This is an archived article that was published on sltrib.com in 2008, and information in the article may be outdated. It is provided only for personal research purposes and may not be reprinted.
His aspirations, as an undergraduate at the University of Utah, were not about the church. The young man who would go on to be the 15th president of the LDS Church devoured courses in literature, foreign languages, anthropology and sociology. Armed with a liberal arts background, he eyed a specific career path.
Gordon B. Hinckley, Class of 1932, wanted to become a journalist.
After serving his mission, he planned to attend Columbia University for a graduate degree in journalism. He never did get there, though.
One post-mission meeting at church headquarters led to another, changing his trajectory forever.
Even so, Hinckley managed to make his mark in media. Driven, perhaps, by his early ambitions, he understood the media's potential to increase visibility and shape impressions.
Which is why he agreed, during the first year of his presidency, to several interviews with Mike Wallace for CBS News' "60 Minutes."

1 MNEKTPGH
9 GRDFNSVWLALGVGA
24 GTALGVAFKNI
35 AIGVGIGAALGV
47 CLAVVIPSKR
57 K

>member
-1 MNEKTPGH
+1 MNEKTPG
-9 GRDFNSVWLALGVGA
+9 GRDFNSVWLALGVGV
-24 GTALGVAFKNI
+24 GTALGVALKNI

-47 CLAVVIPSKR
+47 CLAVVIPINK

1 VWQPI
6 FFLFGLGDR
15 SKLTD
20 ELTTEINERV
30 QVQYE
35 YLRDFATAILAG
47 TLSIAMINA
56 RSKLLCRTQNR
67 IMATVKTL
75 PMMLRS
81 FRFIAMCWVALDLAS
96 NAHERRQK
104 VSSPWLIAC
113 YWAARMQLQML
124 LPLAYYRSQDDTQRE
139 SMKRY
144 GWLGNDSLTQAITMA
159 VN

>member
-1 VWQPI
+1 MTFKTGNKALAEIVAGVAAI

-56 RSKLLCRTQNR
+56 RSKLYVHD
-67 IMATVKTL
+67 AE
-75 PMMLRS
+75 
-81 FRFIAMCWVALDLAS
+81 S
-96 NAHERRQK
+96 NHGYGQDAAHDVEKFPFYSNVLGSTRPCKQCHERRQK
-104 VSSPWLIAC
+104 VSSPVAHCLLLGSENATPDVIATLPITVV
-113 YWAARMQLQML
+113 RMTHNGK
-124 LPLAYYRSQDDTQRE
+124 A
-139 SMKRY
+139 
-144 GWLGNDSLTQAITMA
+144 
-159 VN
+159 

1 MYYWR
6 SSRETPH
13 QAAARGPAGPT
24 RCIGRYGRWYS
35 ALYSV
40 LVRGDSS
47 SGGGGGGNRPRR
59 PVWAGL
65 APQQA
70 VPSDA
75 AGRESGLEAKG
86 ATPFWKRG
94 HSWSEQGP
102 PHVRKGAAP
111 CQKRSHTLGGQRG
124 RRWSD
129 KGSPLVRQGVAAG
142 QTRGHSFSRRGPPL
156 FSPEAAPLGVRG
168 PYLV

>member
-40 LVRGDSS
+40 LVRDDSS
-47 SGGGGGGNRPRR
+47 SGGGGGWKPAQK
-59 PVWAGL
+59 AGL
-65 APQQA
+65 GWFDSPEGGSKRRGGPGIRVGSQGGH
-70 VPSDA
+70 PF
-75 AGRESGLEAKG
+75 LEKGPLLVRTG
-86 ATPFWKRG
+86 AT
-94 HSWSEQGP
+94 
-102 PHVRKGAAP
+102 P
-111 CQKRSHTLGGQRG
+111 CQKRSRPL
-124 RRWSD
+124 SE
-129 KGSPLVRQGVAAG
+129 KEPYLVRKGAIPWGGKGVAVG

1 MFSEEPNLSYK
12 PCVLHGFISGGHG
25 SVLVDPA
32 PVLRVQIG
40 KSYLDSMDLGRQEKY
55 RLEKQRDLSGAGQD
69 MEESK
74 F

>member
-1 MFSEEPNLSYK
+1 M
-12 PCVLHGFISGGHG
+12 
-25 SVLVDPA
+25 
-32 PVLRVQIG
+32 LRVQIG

"The Mormon church, to a lot of us, was a mystery," Wallace said. "I had been wanting and wanting for years to talk to someone. . . And I kept getting turned down by prior presidents."
So imagine his surprise when Hinckley invited Wallace to Salt Lake City.
"He said come on out. We'll make time, and you can ask me anything about anything," Wallace remembered Hinckley saying. "I was stunned."
Hours before the "60 Minutes" story was to air, Hinckley closed the April 1996 General Conference by explaining why he had seized this chance to address millions.
"I concluded that it was better to lean into the stiff wind of opportunity than to simply hunker down and do nothing," he said, as quoted in his biography, Go Forward with Faith. "We have no idea what the outcome will be . . . If it turns out to be favorable, I will be grateful. Otherwise, I pledge I'll never get my foot in that kind of trap again."
Favorable, it was. Church offices were bombarded with letters of praise. More than 40 million viewers tuned in; Hinckley held press conferences across the globe.
He offered an accessibility to the church that the world had not seen.
"I would call him the great communicator," said Bruce Olsen, the church's managing director of public affairs. "He was willing to step out and communicate - openly and honestly."